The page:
"I can smile at my body now..knowing what I know. Knowing that it has survived shame, stigma, and self-hatred. This body carried me through my darkest, loneliest days as I sorted through the rubble that my diagnosis left my life in. But it was there that I found the beauty in it all. The ability to love my body for its strength, it’s perseverance, and it’s innate power to provide me pleasure even through pain. My body and I can now look back and laugh about our lack of knowledge back then - how clueless we were to think that our life was over. Oh no, it was just beginning. Herpes didn’t ruin me. It gave me a damn good reason to connect with my body and my sexuality; and to finally allow myself the love I have always deserved."
“In some crazy, radical way, my AIDS diagnosis was the biggest gift I’ve ever received. Until that happened, being diagnosed with HIV/AIDS was my biggest fear in. However, that fear wasn’t enough to ensure I cherished my body and health. A greater motivator was at work. I was a chronic, life-long victim and my self-esteem was abysmal.
In early childhood, I experienced a lot of trauma and instability. I quickly learned to embody the role of ‘victim’ which, ironically, helped me survive. As I got older, being a victim became a crutch that ultimately held me back. In 2012, with my AIDS diagnosis, I had materialized what for so long I had embodied. I truly became the victim. An insidious, unforgiving virus took hold in my body and laid waste to my immune system…pushing me to life’s edge.
It shook me to the core and I realized what I did to myself over a lifetime. It inspired in me the greatest change I’ve ever experienced. Today I’m the opposite of a victim.Before my diagnosis I had never picked up a barbell in my life. Now I’m a pro competitive natural physique bodybuilder and a fitness model. “
“When I received my diagnosis I was heart broken. I felt like everything I thought my life would be was changed and I started to think of myself as untouchable. In the year before I contracted herpes I became much more in touch with my body and my sexuality. I felt more open and comfortable with myself, but when I got herpes all of that changed. I felt ashamed of my sexuality and I felt I was being punished for it. I always thought of myself as a good girl and I started thinking of myself as dirty. As time as passed since my diagnosis I have started to feel more comfortable in my own skin again. I still deal with shame and battle with my own thoughts of being untouchable, but I’m starting to love my body again. I have become physically and mentally stronger since my diagnosis. I keep reminding myself that herpes is just a skin condition and it says nothing about my character. Getting past the stigma has been more of a challenge than I could have imagined but I’m starting to take back my sexuality and pride in my body.“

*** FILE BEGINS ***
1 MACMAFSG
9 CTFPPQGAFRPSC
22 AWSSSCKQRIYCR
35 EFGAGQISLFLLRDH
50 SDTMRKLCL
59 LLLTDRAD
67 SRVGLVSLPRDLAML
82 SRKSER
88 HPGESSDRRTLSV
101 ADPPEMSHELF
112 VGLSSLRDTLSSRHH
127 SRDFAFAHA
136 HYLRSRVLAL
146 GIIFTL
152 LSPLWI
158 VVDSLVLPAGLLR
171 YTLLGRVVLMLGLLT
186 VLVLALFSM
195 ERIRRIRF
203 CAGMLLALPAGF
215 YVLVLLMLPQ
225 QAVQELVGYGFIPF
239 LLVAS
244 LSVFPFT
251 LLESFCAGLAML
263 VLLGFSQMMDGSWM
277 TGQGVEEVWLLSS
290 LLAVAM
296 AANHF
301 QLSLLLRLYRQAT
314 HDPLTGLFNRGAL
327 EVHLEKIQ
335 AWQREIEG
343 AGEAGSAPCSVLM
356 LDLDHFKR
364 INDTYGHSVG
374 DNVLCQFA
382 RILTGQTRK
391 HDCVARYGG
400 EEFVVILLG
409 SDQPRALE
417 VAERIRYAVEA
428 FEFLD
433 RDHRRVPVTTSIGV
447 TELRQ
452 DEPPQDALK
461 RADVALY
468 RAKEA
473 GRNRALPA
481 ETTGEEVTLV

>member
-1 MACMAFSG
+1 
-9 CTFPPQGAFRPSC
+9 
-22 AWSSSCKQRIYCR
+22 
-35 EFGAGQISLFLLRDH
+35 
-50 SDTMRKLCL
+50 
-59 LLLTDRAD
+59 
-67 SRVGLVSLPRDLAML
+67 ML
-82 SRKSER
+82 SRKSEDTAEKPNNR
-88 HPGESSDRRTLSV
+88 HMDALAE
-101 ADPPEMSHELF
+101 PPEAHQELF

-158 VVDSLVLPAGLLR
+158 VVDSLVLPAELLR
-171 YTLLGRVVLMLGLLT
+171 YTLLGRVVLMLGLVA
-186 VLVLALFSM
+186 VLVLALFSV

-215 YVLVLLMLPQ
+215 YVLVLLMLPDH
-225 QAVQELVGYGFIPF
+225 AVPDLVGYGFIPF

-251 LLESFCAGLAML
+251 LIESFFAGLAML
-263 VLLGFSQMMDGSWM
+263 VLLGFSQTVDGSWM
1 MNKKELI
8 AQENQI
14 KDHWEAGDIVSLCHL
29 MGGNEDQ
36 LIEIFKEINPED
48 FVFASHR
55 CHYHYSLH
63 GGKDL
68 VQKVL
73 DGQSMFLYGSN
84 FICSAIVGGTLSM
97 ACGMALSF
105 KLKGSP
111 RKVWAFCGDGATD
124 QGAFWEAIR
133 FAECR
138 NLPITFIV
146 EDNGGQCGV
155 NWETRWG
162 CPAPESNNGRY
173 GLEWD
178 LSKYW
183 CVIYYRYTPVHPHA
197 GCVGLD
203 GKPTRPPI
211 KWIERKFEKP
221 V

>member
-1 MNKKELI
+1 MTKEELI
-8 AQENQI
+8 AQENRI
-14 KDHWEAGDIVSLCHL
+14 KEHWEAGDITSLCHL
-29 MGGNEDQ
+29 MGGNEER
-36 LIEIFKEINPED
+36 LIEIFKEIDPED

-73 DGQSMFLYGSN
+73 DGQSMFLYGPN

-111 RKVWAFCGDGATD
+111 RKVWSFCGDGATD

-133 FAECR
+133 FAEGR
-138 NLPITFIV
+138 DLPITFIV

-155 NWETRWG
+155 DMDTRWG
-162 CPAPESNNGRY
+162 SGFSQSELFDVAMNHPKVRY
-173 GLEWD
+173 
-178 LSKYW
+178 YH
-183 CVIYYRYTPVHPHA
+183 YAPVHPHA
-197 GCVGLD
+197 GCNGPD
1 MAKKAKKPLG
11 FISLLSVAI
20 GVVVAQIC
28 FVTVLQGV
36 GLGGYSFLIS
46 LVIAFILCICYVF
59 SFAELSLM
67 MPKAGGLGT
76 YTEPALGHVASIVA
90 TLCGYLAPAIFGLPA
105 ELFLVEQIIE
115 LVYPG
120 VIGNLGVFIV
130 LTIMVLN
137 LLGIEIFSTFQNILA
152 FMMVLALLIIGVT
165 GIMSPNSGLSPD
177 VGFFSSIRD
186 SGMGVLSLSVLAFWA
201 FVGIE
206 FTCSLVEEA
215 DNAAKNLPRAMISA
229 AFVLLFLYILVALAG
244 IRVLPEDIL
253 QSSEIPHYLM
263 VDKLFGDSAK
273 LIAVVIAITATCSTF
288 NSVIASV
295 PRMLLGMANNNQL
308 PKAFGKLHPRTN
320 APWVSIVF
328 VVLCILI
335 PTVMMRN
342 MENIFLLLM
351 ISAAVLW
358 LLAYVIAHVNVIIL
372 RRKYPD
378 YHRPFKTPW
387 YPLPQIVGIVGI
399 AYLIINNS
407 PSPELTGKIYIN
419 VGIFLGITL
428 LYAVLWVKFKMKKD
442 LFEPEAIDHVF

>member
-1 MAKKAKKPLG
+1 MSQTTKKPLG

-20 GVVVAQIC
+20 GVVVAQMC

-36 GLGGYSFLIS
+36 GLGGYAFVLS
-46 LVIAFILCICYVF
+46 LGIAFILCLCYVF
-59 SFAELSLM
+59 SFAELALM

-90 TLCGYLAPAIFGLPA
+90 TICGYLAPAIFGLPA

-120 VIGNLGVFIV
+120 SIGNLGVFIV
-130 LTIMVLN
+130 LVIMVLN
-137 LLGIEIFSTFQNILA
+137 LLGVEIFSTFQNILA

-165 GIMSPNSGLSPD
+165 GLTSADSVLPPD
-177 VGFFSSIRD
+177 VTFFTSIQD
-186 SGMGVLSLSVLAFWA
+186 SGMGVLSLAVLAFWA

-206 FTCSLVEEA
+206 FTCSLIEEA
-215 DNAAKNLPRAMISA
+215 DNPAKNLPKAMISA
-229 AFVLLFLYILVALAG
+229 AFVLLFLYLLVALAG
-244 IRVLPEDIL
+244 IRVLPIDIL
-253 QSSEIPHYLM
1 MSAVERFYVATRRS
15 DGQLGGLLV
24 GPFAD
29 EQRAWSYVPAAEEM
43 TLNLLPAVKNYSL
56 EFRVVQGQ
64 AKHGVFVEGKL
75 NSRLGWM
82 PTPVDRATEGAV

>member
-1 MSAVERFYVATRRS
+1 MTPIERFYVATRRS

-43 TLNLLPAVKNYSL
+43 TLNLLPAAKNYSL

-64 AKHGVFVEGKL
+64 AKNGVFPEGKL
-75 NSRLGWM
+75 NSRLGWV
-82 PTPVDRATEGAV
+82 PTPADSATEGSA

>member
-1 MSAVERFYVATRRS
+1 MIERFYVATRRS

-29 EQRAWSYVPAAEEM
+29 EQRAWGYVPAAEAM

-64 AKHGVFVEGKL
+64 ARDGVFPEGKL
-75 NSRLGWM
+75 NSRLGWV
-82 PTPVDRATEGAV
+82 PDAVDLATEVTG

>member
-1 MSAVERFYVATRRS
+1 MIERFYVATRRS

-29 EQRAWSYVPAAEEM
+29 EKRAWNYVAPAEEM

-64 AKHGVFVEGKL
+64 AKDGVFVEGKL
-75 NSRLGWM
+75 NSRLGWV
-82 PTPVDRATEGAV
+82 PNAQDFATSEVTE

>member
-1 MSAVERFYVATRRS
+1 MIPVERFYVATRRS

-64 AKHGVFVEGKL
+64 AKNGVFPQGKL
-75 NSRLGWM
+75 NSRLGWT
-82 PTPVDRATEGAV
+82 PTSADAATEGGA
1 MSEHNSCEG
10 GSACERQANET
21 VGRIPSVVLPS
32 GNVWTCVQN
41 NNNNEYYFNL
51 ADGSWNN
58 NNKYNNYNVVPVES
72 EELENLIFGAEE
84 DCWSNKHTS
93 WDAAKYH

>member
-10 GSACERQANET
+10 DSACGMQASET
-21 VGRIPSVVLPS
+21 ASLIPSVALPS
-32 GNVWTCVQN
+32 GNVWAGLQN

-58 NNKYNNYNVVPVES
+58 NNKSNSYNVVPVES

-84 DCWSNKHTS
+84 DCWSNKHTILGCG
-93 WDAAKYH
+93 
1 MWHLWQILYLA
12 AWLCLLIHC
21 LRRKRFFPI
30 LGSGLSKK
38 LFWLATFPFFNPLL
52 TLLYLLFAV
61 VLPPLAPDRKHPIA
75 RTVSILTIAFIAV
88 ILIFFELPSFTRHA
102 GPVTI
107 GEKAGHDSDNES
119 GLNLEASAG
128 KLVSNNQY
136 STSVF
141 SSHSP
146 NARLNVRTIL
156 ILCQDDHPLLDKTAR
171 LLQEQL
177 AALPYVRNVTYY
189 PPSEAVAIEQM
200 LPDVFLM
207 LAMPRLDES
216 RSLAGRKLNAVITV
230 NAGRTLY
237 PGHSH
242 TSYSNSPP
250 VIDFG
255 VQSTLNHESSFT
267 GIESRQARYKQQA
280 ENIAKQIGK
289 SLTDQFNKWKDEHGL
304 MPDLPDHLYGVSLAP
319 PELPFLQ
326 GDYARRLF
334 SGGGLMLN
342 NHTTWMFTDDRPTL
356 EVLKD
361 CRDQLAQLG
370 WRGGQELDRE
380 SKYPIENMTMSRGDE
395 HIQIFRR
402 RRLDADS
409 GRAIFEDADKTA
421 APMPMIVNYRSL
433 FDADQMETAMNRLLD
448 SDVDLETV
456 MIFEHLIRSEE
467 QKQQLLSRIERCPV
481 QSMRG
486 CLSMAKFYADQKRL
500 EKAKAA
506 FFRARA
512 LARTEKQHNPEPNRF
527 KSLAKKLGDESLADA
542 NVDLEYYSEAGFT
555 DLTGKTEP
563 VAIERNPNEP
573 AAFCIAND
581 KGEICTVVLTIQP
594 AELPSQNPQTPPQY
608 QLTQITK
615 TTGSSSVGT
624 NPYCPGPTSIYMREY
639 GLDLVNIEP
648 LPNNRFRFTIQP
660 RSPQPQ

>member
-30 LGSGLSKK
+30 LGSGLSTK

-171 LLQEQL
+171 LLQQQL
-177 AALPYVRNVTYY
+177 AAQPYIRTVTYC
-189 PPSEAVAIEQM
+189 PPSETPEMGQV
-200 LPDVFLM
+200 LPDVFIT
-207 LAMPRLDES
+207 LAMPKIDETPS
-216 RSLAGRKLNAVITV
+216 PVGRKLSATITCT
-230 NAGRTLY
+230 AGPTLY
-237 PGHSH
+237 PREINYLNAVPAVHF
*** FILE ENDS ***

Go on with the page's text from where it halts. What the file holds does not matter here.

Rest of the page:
“I’m a 22 year old woman in regional Australia. At 20 years old, I was diagnosed with HPV in my cervix, as well as abnormal pre-cancerous cells.
At times, I felt wholly betrayed by my body. I was fully vaccinated against the virus, I had never had casual unprotected sex, I had always gotten my sexual health checks — I did everything ‘right’. After the diagnosis, I felt dirty, unhealthy. I would say ‘it’s like I’m rotting from the inside.’ I felt alone and ashamed, guilty that I had ‘done’ this to myself. I wanted it gone.
I still feel this way occasionally. It can be hard not to be affected by the stigma, to not feel wrong.
But I consider myself lucky.
Lucky to know that I have this virus that I have. Lucky to have found out sooner rather than later. Lucky to be able to look after my body (considering around 80% of people have HPV, but almost none know they do).
But most of all, lucky that I’m also a medical laboratory scientist.
I’ve turned my self-loathing into a fiery determination to make positive changes. I’m in graduate school, looking into developing better ways of detecting HPV. I’m unapologetically upfront about STIs, speaking about them factually, honestly and with an aim to educate. I’m driven and I’m not about to stop. I love my body for being strong, resilient and powerful. I accept the reality for what it is. I accept myself as I am.“
“I was raped, as a Virgin, at 19 and contracted herpes. My first experience with sex was forced on me and left me with an incurable virus. I didn't have sex for years after that because it terrified me. In my twenties I realized that sex with queer people made me nervous (because sex was still new) but not scared. My queer lovers have taught me how to communicate about herpes and historically been the most graceful in hearing it. Still, I've been shamed for it a lot. I've been told I'm a health risk (as if cold sores are life threatening). I realized recently that I was shamed into silence and I didn't want shame and fear to prevent me from doing what I can to smash the stigma around herpes. It's not dirty. It's not something I got by being careless or "risky". Aside from the stigma, it has very little impact on my life at all. To my knowledge, I've never even passed it to any of my fifty+ partners.“